Survey Data

Reg No




Categories of Special Interest

Architectural, Historical

Previous Name

Fort Dunree


1900 - 1940


228564, 438920

Date Recorded


Date Updated



Detached five-bay single-storey former guard house on wedge-shaped plan positioned at to east side of main gateway to Dunree coastal defence battery (see 40901813 for Napoleonic fortification; see 40801826 for later battery, built c. 1910. Now out of use. Flat concrete roof, slightly overhanging walls. Squared and coursed rock-faced section to lower section of wall surmounted by reinforced concrete upper-section, projecting chamfered plinth course. Square-headed recessed gun loop openings to three sides with stepped concrete-block reveals and sheet-metal inner guard with central gun opening. Central square-headed door opening to main elevation with plate metal door. Single-storey corrugated-metal sentry hut to west side of main gateway to Fort Dunree having mono-pitched corrugated-metal roof, corrugated-metal clad walls, and having square-headed window and door openings. Detached three-bay single-storey former guard house to north of barrack complex having flat concrete roof; red brick walls (running bond), square-headed window openings with metal shutters, blocked square headed openings at plinth level to either side of doorway, and central square-headed doorway with metal double-doors. Main guard house located to the south of the old Fort Dunree (see 40901813) and to the south-west of the later fort (see 40901826). Pillboxes and ancillary structures to site (see 40901825), and complex of single-storey former barracks buildings to the north and north-east of site.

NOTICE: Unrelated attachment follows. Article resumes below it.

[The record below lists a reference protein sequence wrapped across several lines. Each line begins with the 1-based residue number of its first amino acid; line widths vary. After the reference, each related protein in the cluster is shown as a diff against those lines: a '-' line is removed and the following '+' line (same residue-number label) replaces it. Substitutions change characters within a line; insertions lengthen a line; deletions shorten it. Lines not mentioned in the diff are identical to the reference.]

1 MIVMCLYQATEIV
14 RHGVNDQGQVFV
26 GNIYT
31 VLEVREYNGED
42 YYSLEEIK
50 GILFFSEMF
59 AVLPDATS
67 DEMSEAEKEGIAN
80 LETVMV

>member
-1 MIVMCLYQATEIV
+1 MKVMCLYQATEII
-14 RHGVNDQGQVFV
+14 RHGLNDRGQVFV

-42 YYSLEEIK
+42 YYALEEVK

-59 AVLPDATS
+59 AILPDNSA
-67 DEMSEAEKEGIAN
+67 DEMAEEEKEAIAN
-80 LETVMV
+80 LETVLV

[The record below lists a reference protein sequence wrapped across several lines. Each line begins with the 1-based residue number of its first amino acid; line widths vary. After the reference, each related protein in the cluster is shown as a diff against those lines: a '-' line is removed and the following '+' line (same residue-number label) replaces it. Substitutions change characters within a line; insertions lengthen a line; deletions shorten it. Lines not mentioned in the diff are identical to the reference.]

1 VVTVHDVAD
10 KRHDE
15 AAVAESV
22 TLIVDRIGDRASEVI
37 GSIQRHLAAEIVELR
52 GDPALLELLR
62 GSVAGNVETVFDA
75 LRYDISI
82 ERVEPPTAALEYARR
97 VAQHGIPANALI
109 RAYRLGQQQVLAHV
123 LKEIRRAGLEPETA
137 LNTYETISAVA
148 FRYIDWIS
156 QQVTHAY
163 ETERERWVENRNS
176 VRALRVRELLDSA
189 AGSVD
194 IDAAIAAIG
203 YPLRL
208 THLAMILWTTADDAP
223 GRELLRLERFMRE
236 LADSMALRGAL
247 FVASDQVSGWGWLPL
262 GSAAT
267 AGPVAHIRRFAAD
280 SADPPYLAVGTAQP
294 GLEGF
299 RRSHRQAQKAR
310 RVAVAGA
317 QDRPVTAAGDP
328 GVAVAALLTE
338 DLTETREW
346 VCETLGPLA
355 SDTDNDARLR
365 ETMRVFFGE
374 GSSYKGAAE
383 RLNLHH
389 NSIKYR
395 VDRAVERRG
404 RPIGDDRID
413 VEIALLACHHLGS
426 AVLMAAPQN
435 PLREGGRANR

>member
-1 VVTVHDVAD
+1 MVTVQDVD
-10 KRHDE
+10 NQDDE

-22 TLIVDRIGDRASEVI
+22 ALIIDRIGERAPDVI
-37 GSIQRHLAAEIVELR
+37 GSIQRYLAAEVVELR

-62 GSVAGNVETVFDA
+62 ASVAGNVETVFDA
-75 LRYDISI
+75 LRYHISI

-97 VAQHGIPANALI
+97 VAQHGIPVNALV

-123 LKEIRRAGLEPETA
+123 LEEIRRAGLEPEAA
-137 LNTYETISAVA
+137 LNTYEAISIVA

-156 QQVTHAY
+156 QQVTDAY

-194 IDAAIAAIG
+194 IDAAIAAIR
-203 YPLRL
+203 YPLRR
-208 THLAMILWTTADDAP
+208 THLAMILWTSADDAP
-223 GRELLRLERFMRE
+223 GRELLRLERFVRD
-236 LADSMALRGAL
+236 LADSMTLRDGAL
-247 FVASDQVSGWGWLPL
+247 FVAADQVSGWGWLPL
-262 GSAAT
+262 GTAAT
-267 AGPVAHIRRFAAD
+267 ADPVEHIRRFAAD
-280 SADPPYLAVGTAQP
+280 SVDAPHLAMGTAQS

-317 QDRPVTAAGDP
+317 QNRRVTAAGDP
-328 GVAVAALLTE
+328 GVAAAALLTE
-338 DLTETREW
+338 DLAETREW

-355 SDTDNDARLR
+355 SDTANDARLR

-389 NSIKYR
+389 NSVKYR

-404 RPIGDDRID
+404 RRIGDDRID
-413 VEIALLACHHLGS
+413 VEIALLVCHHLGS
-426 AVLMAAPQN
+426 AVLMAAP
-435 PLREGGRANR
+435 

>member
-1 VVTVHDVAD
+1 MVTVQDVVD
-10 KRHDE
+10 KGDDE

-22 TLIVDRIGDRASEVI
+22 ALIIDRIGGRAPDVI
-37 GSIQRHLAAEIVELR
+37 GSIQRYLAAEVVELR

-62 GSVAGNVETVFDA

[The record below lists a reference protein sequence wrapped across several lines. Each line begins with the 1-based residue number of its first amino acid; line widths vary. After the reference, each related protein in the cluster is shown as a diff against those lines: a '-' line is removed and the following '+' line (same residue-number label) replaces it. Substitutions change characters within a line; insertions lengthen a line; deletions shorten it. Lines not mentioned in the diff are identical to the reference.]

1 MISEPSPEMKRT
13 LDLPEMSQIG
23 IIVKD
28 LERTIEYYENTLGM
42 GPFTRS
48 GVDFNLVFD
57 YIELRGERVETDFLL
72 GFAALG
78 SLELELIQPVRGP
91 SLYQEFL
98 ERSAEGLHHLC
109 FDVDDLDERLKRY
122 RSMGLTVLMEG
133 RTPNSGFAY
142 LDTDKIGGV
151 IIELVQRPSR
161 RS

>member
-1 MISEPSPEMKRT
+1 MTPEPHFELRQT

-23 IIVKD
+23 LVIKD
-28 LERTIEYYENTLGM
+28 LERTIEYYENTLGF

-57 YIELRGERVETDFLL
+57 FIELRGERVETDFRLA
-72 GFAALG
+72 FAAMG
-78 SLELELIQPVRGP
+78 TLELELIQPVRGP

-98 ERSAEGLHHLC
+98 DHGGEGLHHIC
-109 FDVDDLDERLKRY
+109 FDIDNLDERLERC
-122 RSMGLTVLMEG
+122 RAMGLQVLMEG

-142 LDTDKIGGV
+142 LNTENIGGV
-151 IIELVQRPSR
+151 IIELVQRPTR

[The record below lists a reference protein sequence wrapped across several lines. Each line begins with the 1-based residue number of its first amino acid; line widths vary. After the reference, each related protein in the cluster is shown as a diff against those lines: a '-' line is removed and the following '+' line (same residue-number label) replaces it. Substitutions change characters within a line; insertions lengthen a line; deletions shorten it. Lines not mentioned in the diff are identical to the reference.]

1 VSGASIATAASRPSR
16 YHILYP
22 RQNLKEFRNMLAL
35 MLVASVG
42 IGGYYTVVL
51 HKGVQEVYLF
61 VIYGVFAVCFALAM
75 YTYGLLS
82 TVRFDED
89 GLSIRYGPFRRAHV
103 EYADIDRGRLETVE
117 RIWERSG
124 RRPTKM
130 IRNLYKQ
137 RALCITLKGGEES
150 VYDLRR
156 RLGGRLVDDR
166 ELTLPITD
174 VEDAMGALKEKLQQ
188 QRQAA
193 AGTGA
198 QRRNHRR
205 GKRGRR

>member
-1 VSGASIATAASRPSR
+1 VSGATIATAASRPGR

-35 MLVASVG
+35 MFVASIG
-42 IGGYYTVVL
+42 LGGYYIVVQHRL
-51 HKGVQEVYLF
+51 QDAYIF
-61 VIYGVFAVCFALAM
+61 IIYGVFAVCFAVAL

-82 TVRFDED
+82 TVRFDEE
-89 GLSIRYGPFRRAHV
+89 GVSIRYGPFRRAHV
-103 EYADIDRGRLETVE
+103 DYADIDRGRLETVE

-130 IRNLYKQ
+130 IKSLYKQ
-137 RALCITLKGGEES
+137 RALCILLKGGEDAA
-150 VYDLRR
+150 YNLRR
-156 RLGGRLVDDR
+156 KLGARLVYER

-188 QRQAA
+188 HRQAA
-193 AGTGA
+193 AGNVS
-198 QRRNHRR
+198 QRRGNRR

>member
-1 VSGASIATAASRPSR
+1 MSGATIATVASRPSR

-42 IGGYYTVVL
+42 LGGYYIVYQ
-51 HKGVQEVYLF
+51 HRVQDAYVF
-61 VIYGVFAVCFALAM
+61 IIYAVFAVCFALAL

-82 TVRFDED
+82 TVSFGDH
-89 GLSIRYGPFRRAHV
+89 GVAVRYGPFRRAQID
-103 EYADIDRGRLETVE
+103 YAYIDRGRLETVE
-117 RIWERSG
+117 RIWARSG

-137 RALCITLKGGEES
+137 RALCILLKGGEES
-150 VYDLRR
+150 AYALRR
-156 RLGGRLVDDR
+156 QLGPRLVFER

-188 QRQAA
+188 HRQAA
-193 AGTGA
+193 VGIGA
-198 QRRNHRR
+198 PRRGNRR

This interesting former guard house survives in relatively good condition and forms an integral element of the group of sites associated with Fort Dunree (see 40901813 for original fort; see 40901826 for later fort on summit of Dunree Hill). It is constructed using robust materials, while its wedge-shaped plan allows for a considerable field of fire from the gun loops located along three elevations, thus maximising the defence of the gateway. Although out of use, it provides an interesting historical insight into the defence considerations afforded an important coastal battery at the time of construction. The form and style of this former guard house indicates that it was either built in conjunction with the construction of the later fort on top of Dunree Hill to the north-east (see 40901826), built 1895 – 97, or in the following few decades. It was probably originally built by the British Army, which was stationed at Dunree Fort until 1938 (Lough Swilly was one of the three ‘Treaty Ports’). It was subsequently occupied by the Irish Army who fortified the site during World War Two\The Emergency. The site and this guard house were later abandoned following the end of World War Two. The adjacent sentry hut, probably a later addition c. 1940, is a simple and utilitarian structure but adds to the context of the guard house. The red brick guard house to the north is another interesting defensive structure with plate metal guards to the openings and robust red brick walls, and adds further to the setting. These structures form part of a site that together constitute one of a number of coastal batteries built by the British military around Lough Swilly along with Inch Fort and Neid’s Point to the south, Lenan Head to the north, and Muckamish, Rathmullan and Knockalla to the far side of the Lough. Of historic importance to the Irish nation, shedding light on the strategic value of Lough Swilly especially to the British during World War One, and played an integral role in safeguarding Ireland’s neutrality during World War Two. Furthermore, the site provides insight into the defensive thinking of military planners and the skills of military engineers at the turn of the twentieth-century, and constitutes an integral element of the built heritage of Donegal.